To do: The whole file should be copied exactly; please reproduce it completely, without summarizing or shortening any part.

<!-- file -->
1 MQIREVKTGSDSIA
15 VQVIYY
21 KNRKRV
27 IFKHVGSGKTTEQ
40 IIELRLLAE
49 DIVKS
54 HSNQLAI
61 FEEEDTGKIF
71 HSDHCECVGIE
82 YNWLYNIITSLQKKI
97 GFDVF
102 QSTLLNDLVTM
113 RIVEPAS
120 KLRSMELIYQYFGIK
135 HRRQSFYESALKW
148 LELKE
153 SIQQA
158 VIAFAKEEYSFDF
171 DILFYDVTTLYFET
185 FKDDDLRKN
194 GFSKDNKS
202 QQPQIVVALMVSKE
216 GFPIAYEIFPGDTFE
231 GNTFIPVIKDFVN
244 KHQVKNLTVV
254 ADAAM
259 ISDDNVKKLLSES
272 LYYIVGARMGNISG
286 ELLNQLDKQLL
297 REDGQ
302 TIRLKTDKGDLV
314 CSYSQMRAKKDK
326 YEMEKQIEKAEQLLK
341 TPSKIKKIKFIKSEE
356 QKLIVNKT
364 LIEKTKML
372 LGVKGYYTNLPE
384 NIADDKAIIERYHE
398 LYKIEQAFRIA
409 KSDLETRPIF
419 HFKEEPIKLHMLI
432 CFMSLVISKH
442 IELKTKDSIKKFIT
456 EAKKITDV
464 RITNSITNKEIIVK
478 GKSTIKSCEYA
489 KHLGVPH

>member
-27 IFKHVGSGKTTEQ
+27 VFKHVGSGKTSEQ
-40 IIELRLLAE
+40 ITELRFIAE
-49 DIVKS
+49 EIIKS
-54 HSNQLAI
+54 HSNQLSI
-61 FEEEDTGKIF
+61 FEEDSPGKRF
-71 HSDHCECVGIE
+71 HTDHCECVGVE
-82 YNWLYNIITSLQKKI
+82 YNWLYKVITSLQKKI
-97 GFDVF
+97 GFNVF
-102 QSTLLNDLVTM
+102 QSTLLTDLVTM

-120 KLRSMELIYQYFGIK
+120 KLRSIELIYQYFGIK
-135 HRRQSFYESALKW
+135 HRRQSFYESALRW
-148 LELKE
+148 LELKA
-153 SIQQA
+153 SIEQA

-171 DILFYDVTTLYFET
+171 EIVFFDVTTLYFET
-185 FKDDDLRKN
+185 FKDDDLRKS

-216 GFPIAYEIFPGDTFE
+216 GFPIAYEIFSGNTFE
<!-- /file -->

1 MQIREVKTGSDSIA
15 VQVIYY
21 KNRKRV
27 IFKHVGSGKTTEQ
40 IIELRLLAE
49 DIVKS
54 HSNQLAI
61 FEEEDTGKIF
71 HSDHCECVGIE
82 YNWLYNIITSLQKKI
97 GFDVF
102 QSTLLNDLVTM
113 RIVEPAS
120 KLRSMELIYQYFGIK
135 HRRQSFYESALKW
148 LELKE
153 SIQQA
158 VIAFAKEEYSFDF
171 DILFYDVTTLYFET
185 FKDDDLRKN
194 GFSKDNKS
202 QQPQIVVALMVSKE
216 GFPIAYEIFPGDTFE
231 GNTFIPVIKDFVN
244 KHQVKNLTVV
254 ADAAM
259 ISDDNVKKLLSES
272 LYYIVGARMGNISG
286 ELLNQLDKQLL
297 REDGQ
302 TIRLKTDKGDLV
314 CSYSQMRAKKDK
326 YEMEKQIEKAEQLLK
341 TPSKIKKIKFIKSEE
356 QKLIVNKT
364 LIEKTKML
372 LGVKGYYTNLPE
384 NIADDKAIIERYHE
398 LYKIEQAFRIA
409 KSDLETRPIF
419 HFKEEPIKLHMLI
432 CFMSLVISKH
442 IELKTKDSIKKFIT
456 EAKKITDV
464 RITNSITNKEIIVK
478 GKSTIKSCEYA
489 KHLGVPH

>member
-27 IFKHVGSGKTTEQ
+27 VFKHVGSGKTSEQ
-40 IIELRLLAE
+40 ITELRFIAE
-49 DIVKS
+49 EIIKS
-54 HSNQLAI
+54 HSNQLSI
-61 FEEEDTGKIF
+61 FEEDSPGKRF
-71 HSDHCECVGIE
+71 HTDHCECVGVE
-82 YNWLYNIITSLQKKI
+82 YNWLYKVITSLQKKI
-97 GFDVF
+97 GFNVF
-102 QSTLLNDLVTM
+102 QSTLLTDLVTM

-120 KLRSMELIYQYFGIK
+120 KLRSIELIYQYFGIK
-135 HRRQSFYESALKW
+135 HRRQSFYESALRW
-148 LELKE
+148 LELKA
-153 SIQQA
+153 SIEQA

-171 DILFYDVTTLYFET
+171 EIVFFDVTTLYFET
-185 FKDDDLRKN
+185 FKDDDLRKS

-216 GFPIAYEIFPGDTFE
+216 GFPIAYEIFSGNTFE